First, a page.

Move over mobile medical apps.
A new device and app is taking the mhealth capabilities of the iPhone to a whole new level.
San Francisco-based AliveCor announced Monday that it has received clearance from the U.S. Food and Drug Administration to market its heart monitor. Now, U.S. users of the iPhone 4 and iPhone 4S can shell out $199 (taxes and shipping are extra) to preorder the device, which begins shipping in January. Oh, and in case anyone was wondering, the iPhone does not come included, the company’s website notes handily. (Looks the like final device ended up costing more than the $100 that founder and physician David Albert at one time envisioned.)
So how does it work? The small wireless device comprising two electrodes can snap on to the back of an iPhone and then the souped-up iPhone can be placed next to the heart, against the skin to deliver clinical quality electrocardiograms. It functions like any iPhone cover intended to protect the smartphone.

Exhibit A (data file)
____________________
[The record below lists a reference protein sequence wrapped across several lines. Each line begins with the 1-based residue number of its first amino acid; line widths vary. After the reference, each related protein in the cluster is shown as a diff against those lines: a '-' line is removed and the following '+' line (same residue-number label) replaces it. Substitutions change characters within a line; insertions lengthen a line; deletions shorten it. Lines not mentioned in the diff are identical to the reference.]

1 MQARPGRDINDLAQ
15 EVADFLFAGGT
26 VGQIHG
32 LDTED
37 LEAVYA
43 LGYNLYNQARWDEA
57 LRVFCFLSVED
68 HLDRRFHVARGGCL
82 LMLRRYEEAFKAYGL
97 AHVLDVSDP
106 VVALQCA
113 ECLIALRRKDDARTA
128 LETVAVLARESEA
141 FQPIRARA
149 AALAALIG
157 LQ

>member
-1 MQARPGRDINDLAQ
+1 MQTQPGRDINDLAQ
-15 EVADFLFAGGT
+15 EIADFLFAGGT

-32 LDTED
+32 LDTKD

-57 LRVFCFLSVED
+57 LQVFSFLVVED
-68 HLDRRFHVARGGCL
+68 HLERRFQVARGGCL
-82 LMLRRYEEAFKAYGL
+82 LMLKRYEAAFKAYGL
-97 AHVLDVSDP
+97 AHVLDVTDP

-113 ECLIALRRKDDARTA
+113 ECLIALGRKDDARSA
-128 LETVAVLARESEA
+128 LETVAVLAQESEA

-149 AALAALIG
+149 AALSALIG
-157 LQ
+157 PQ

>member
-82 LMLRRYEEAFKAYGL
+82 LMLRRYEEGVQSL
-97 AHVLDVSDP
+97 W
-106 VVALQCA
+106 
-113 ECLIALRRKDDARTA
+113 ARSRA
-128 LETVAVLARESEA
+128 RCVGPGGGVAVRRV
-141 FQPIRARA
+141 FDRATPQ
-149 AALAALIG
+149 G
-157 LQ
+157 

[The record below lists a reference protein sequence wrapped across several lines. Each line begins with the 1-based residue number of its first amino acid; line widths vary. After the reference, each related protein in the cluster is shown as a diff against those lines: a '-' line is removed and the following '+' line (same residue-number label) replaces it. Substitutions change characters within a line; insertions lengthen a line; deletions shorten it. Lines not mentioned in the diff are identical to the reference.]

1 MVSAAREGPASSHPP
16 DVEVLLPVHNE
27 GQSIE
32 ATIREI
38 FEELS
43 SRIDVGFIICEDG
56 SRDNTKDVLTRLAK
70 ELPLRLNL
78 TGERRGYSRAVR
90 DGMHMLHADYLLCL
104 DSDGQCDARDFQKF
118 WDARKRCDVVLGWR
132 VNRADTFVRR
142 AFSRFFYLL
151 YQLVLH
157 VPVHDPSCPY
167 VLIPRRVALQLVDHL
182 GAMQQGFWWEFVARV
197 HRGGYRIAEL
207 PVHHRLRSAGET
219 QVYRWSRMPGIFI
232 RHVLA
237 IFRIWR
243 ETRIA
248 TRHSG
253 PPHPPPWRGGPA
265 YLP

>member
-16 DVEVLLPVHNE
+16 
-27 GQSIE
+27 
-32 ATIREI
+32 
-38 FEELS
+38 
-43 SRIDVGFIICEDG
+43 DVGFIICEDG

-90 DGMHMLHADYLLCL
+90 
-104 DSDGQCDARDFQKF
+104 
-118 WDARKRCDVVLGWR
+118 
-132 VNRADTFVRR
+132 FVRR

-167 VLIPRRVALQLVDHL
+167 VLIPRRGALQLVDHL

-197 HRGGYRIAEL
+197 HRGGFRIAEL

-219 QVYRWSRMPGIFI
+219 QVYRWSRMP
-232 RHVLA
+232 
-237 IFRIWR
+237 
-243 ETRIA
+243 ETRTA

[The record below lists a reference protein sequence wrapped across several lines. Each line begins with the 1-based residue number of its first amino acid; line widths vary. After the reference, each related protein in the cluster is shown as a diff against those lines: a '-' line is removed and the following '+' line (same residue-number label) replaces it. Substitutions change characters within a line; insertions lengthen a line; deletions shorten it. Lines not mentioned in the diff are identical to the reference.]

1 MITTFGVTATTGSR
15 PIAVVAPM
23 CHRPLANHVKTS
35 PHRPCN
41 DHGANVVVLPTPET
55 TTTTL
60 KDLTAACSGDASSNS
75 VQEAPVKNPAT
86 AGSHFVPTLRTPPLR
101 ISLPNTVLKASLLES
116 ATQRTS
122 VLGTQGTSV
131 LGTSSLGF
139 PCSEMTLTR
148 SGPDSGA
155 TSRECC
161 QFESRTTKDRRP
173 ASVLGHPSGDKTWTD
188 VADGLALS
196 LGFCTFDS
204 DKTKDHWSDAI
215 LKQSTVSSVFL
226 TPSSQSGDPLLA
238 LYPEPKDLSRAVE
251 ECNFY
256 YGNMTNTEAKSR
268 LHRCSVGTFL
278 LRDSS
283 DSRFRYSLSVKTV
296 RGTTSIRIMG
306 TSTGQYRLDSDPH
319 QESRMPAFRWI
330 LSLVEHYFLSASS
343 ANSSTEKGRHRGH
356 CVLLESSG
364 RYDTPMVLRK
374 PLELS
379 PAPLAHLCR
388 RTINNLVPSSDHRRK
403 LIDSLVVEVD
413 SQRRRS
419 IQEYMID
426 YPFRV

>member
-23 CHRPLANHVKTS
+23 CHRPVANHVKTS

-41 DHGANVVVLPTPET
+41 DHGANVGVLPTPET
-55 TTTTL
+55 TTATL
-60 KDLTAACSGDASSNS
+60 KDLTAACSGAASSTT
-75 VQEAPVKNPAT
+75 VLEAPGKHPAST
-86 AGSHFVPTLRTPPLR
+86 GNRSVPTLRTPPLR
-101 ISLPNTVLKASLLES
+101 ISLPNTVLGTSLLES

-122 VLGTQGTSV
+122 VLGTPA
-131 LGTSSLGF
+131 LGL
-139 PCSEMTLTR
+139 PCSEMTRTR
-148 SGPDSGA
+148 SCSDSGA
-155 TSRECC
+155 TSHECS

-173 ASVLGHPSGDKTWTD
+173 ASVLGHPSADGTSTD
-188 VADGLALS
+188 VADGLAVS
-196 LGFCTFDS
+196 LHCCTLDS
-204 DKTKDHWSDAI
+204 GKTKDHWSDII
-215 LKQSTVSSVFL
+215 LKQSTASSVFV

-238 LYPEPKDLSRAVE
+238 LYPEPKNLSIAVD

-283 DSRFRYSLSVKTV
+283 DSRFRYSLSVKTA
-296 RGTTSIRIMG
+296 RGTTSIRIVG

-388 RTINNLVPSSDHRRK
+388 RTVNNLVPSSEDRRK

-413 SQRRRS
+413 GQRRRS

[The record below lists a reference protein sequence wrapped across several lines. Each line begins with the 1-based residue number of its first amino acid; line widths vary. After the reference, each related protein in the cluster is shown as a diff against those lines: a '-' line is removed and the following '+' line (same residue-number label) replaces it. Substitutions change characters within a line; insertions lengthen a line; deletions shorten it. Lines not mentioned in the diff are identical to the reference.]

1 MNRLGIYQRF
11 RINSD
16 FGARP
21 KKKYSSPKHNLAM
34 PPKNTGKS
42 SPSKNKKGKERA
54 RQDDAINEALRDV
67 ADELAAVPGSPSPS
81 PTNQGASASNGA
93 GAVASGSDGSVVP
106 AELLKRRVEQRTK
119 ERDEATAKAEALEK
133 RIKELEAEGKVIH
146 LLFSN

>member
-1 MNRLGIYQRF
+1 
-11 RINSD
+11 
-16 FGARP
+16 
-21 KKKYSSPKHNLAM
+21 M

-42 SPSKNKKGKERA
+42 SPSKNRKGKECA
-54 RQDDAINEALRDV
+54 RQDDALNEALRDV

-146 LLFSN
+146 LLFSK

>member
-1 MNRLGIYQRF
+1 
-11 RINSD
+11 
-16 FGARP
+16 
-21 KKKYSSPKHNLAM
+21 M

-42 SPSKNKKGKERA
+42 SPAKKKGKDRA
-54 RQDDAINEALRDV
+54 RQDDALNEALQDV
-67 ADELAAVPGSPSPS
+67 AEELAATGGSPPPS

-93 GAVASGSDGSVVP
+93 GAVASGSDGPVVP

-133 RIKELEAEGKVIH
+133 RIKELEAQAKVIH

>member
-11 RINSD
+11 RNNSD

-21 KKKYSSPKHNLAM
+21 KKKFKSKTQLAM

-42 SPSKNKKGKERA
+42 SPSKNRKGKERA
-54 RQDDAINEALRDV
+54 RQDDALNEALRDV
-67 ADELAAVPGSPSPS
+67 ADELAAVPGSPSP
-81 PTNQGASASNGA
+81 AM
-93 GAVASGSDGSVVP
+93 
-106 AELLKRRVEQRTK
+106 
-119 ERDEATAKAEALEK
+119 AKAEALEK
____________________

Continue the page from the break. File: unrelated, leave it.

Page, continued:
Before the FDA clearance, prominent cardiologist Eric Topol used the device on an air plane to determine that a fellow traveler was having a heart attack, ordering the plane to land.
While interest in mhealth is exploding, this device appears to be mhealth on steroids, given that it is actually a physical device aiming to give medical data. The device has been eagerly anticipated by mhealth watchers and it will be interesting to see how well the product is adopted.
Perhaps this is the beginning of what Silicon Valley VC and provocateur Vinod Khosla proclaimed when he said that machines will one day replace 80 percent of middling doctors. No surprises that Khosla Venture, his VC firm, is an investor in AliveCor.
In June, the company raised $10.5 million in a series B round from Khosla Ventures as well as existing series A investors like Burrill & Company, Qualcomm Ventures and Oklahoma Life Sciences fund.